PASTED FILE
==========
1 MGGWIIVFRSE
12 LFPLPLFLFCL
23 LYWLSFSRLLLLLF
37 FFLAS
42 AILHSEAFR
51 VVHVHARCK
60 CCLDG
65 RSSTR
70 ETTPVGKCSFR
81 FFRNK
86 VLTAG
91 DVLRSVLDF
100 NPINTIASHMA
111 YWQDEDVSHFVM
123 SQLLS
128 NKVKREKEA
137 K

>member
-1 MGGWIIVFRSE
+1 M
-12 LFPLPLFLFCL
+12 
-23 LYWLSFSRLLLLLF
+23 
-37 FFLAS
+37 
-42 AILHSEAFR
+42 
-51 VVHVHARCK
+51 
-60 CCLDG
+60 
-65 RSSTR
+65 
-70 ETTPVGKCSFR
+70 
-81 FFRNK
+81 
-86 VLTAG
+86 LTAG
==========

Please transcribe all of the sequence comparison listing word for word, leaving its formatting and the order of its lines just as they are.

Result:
1 MGGWIIVFRSE
12 LFPLPLFLFCL
23 LYWLSFSRLLLLLF
37 FFLAS
42 AILHSEAFR
51 VVHVHARCK
60 CCLDG
65 RSSTR
70 ETTPVGKCSFR
81 FFRNK
86 VLTAG
91 DVLRSVLDF
100 NPINTIASHMA
111 YWQDEDVSHFVM
123 SQLLS
128 NKVKREKEA
137 K

>member
-1 MGGWIIVFRSE
+1 M
-12 LFPLPLFLFCL
+12 
-23 LYWLSFSRLLLLLF
+23 
-37 FFLAS
+37 
-42 AILHSEAFR
+42 
-51 VVHVHARCK
+51 
-60 CCLDG
+60 
-65 RSSTR
+65 
-70 ETTPVGKCSFR
+70 
-81 FFRNK
+81 
-86 VLTAG
+86 LTAG